Where to start:

You should start charting your fertile signs and your temperatures from cycle day 3 which is the 3rd day of your period (CD3). This is to ensure your temperature is at base line level before you start recording.

You should try to record the following each day:

  • The texture of your cervical mucous – cervical mucus is simply your vaginal discharge. This discharge is produced by your cervix and as you approach ovulation this discharge should change in appearance and texture. You can record this sign when you go to the loo and wipe or you can use a clean finger to collect some to examine. When you are not fertile your discharge is likely to be creamy, thick and tacky. As you approach ovulation it becomes thinner and watery and even stretchy. This stretchy discharge is referred to as ‘egg white cervical mucus’ (egg white CM or EWCM for short) as it can resemble egg in appearance and texture. If you find that you are not producing much fertile cervical mucus  around your ovulation day then please see the sections on ‘sperm friendly lubricants’ and ‘how to increase your fertile cervical mucus naturally’.
  • You waking body temperature – Your body temperature as soon as you wake up in the morning. Readings should be taken at the same time each morning and preferably around 6am – 7am. Your body naturally starts to increase from 8-9am so may give you inaccurate readings.
  • When you have had unprotected sex.
  • When you experience any spotting or bleeding
  • The result of an ovulation test if you use them – more on these ‘here’. A positive ovulation test can indicate you are going to ovulate within 12-24 hrs.
  • You may also record the position of your cervix and texture (more on this ‘here’).
  • Ovulation pain – many women (including myself) experience pain in the abdomen during the preceding days or day of ovulation and this can also be a reliable sign that you are within the ‘fertile window’.

By recording the above fertility signs each day you will increase you chances of predicting when ovulation is about to take place each cycle and confirm when it has taken place. You may also discover if you have any issues which could affect your fertility e.g. delayed ovulation (see ‘here’) or a short luteal phase (see ‘here’).

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Matched betting for dummies: earn 100s in tax free cash.

Matched betting – What is it and how do I get started?

As stated in my post – ‘How to make money while on maternity leave‘ – Matched betting is a great way to earn £100s in tax free, risk free cash from home.  We are NOT gambling money with matched betting, we are just taking advantage of the free bet offers betting sites run to attract new customers.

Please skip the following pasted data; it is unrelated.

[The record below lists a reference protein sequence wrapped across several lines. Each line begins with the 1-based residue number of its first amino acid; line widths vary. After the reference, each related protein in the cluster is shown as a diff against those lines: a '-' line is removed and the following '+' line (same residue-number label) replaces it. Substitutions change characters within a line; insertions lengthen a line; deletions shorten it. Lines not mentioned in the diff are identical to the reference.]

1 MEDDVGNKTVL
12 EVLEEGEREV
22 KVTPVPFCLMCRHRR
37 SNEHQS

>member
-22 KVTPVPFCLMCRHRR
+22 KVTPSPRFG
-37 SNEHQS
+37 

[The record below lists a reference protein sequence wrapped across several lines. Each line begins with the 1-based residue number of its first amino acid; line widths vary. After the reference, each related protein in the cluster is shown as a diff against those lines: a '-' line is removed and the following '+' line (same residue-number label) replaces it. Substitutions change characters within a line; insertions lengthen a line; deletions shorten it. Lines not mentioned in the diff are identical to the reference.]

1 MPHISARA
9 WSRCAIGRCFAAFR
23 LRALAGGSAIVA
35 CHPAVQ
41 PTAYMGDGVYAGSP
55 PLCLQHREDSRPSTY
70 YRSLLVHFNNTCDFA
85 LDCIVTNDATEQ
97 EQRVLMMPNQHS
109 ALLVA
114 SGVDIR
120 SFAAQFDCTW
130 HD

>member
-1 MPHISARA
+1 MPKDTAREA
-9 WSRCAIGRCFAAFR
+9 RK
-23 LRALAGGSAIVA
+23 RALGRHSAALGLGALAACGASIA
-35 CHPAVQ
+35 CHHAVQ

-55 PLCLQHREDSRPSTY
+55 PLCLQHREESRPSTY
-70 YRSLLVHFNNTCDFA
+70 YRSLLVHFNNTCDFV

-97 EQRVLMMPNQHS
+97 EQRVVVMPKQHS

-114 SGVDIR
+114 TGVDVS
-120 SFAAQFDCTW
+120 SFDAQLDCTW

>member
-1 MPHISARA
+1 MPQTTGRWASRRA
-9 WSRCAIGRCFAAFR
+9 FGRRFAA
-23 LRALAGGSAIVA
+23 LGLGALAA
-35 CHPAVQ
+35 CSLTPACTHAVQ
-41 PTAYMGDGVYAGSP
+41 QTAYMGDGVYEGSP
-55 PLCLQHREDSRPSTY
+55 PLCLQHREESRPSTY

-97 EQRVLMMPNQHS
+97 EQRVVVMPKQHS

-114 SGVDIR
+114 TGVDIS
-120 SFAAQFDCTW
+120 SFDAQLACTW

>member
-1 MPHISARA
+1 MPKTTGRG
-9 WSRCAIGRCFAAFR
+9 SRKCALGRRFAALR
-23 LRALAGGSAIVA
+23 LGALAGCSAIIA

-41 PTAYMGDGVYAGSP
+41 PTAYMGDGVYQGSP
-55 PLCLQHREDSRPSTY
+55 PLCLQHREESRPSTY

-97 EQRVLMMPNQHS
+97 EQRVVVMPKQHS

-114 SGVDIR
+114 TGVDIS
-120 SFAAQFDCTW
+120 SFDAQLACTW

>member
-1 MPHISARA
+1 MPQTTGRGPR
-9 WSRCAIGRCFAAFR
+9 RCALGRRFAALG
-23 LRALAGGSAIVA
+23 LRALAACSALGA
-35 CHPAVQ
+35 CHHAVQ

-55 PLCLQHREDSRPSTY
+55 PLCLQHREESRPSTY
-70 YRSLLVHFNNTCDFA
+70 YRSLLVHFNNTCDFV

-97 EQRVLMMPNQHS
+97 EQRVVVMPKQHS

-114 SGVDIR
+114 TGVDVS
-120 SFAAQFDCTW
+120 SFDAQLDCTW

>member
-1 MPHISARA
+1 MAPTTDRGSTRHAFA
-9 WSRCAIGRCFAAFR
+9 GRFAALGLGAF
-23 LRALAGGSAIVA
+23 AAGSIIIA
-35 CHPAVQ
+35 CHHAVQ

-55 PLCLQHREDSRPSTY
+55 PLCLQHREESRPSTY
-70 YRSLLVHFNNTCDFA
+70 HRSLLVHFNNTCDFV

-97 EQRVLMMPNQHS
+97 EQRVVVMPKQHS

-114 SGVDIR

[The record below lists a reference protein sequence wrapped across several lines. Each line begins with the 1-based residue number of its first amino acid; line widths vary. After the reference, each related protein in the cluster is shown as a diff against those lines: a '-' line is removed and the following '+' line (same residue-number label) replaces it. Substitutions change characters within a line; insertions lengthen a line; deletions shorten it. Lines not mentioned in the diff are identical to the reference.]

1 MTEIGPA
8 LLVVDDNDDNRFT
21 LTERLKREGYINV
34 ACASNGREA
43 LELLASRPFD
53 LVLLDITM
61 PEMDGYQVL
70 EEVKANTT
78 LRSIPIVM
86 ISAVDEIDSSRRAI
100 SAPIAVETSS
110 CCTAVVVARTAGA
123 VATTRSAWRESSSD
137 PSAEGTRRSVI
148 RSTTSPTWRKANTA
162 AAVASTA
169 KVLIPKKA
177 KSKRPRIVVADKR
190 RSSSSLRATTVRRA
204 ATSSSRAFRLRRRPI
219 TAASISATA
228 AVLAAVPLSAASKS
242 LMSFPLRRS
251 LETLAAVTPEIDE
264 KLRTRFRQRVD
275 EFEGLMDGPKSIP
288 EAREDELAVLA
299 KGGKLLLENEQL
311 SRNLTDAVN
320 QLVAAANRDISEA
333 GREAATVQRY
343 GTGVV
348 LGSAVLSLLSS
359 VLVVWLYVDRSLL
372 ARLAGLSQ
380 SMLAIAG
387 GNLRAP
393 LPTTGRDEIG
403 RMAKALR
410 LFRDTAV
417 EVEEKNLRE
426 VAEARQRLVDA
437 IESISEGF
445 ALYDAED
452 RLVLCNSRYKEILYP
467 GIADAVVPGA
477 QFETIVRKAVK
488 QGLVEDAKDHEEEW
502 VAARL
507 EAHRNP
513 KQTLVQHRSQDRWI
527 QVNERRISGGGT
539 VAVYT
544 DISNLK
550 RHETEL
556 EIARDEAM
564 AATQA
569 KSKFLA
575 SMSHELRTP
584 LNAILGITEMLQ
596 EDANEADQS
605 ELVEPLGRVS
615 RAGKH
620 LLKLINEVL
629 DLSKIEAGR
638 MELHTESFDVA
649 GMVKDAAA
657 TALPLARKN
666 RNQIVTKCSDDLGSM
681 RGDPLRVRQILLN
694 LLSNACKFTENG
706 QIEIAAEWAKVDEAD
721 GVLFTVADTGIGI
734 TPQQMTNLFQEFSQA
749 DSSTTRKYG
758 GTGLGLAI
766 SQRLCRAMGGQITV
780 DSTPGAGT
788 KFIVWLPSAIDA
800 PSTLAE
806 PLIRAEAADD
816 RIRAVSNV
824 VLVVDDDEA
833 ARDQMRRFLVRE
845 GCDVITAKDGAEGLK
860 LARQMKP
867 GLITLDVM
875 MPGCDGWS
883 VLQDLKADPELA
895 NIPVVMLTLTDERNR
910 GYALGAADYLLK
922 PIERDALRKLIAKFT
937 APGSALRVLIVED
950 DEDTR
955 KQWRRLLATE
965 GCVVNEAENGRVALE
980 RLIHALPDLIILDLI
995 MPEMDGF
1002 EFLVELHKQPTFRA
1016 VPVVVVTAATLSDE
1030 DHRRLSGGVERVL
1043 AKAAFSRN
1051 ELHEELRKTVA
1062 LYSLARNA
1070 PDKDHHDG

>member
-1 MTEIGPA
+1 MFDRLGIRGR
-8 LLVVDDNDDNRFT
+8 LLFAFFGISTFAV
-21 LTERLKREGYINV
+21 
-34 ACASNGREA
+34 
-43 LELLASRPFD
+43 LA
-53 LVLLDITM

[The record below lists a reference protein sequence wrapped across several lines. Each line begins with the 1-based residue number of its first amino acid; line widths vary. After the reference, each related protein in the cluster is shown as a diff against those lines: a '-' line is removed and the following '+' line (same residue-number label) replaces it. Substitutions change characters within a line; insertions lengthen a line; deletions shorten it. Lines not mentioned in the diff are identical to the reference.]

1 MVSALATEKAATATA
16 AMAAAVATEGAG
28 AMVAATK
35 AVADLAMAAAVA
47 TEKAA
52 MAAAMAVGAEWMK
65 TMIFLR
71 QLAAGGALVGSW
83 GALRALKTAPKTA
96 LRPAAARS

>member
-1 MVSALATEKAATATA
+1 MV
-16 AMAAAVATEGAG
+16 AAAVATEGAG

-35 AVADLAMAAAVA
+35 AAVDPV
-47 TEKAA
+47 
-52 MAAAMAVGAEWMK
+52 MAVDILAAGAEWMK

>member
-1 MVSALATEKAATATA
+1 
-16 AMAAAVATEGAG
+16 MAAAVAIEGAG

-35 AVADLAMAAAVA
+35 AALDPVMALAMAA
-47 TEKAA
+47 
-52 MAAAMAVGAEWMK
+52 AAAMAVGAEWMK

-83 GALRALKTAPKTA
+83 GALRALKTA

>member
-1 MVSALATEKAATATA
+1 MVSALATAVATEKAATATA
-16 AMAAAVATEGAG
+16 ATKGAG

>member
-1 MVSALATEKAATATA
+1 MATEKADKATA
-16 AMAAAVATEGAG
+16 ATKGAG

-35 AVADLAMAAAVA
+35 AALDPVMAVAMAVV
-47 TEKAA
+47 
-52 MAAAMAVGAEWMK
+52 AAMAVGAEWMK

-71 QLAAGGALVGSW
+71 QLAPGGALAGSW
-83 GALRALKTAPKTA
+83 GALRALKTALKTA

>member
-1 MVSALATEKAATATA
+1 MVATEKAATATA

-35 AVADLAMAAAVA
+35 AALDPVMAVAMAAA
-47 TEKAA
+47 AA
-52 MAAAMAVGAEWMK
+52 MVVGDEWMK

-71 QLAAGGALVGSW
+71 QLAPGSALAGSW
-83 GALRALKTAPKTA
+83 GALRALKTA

But I don’t like sports and don’t know how to place a bet.

Before I started matched betting I have never placed a single bet online. I am not interested in sports or gambling but as so many people were making lots of money from matched betting, I didn’t let it put me off. I was very dubious and nervous at first about trying matched betting, as it seemed too good to be true. I felt uncomfortable with the idea of signing up to betting sites and was worried I would do something wrong that would cost me money. After reading reviews on trustworthy websites like the ‘Betfair’, ‘Money saving expert‘ and the ‘Guardian newspaper‘ I gave it a go and I haven’t looked back.

How to win at the bookies 100% of the time!! Is it possible?

It is very important that you do not go it alone when you begin matched betting and you should do some research before you begin. There are many websites that can help you get going and my favourite is a website called Profit Accumulator.

Not only do they provide a step by step guide to matched betting, a matched betting calculator and oddmatching software, they also walk you through your first two promotions/sign up offers for free. I took away £40 from these first two offers. Not bad for someone who had never placed an bet online before.

What is matched betting?

Matched betting involves placing two different types of bets’ –  A back bet and a lay bet.

The Back bet” – This is when you place a bet backing a certain outcome to happen on the bookie offering the promotion e.g. England to beat Belgium in a football game. You are backing England to win so this is your back bet.  You probably know how to place a back bet and may have placed a back bet yourself on different occasions e.g. backing a horse on the grand national.

Sounds simple so far, but what if the bet you place at the bookies loses? Isn’t this just gambling? Well this is why it is called matched betting.